Elastic Containers represent the next generation of cloud server technology. Recent advances in the Linux kernel have enabled ElasticHosts to bring its new elastic auto-scaling, next-generation Elastic Containers to the masses. Aside from disrupting the cloud market, Elastic Containers will also impact the load balancer and disaster recovery markets:
Eliminate load balancers: To scale, but avoid paying for unused capacity, companies currently deploy load balanced clusters and add and remove cloud servers from these according to demand. With ElasticHosts' next-generation Elastic Containers this crude and imprecise block-based approach can be avoided, as all peaks and troughs in demand are handled within the container. By billing on usage, rather than capacity, immediate and automatic scaling up and down is always possible at no extra cost and with no additional software or hardware - such as load balancers.
Reduce disaster recovery costs: Current disaster recovery solutions are very expensive, with companies replicating 50-100% of their servers as 'hot spares' and constantly provisioning them at full capacity. This means they are effectively paying for capacity twice. Elastic Containers can strip out 80% or more of these costs, as a fully-configured version of the primary server - commonly known as a 'hot spare' - can be running continuously. This version is ready for action if needed, but runs at a minimal cost, since actual usage is very low on the idle 'hot spare'.
Davies concludes: "We have been building towards this elastic vision for six years and now the technology has caught up to enable it. We were one of the first European cloud infrastructure companies in 2008, first to use the Linux KVM hypervisor, first to offer free choice of server sizing and first to offer SSD at all instance sizes. Now our breakthrough next-generation Elastic Containers are the first and only cloud servers that can provide truly elastic, intelligent auto-scaling. Companies no longer have to sacrifice performance to reduce costs; they can have their cake and eat it too; the future of cloud is here!"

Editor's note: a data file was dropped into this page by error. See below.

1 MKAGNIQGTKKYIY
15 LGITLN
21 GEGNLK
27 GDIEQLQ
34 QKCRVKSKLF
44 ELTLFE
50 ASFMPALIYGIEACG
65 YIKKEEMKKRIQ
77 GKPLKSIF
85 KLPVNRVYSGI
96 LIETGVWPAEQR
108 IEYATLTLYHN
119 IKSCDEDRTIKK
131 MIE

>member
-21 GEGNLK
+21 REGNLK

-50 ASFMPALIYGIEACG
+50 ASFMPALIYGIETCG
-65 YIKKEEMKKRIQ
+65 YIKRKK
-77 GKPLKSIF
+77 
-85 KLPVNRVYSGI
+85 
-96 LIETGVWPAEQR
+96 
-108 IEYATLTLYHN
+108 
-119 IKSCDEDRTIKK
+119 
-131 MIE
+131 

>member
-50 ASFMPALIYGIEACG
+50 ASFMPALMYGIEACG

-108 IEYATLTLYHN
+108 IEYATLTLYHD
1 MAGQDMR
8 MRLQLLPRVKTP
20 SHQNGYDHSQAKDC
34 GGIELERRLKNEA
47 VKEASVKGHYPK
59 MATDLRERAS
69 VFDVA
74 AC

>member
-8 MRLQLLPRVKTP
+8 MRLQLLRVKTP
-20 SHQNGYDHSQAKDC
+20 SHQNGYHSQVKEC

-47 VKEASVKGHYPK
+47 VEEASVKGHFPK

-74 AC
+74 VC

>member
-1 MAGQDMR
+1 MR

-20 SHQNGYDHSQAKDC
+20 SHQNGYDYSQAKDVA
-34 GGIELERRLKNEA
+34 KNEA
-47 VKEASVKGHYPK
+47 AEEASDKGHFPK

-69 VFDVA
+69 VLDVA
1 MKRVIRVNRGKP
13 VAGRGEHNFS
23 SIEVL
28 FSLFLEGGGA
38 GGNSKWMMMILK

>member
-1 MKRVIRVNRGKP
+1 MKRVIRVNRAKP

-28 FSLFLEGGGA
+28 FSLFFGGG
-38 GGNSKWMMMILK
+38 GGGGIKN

ElasticHosts is a global Cloud Server provider that offers easy-to-use Cloud Servers with instant, flexible computing capacity. As well as Elastic Containers, ElasticHosts also offers traditional Virtual Machines, Managed Cloud Servers and Reseller Programs. The company has thousands of customers in over 60 countries worldwide, and has 9 data centres located in UK, Europe, US, Canada, Asia and Australia. Its headquarters are in London, UK. ElasticHosts is committed to developing simple, flexible and cost-effective cloud services for businesses worldwide.
About Linux Containers
Recent advances in the mainline Linux kernel now support containers, an operating system-level virtualisation method. Containers offer higher flexibility and lower performance overhead than traditional hypervisor-based virtualisation.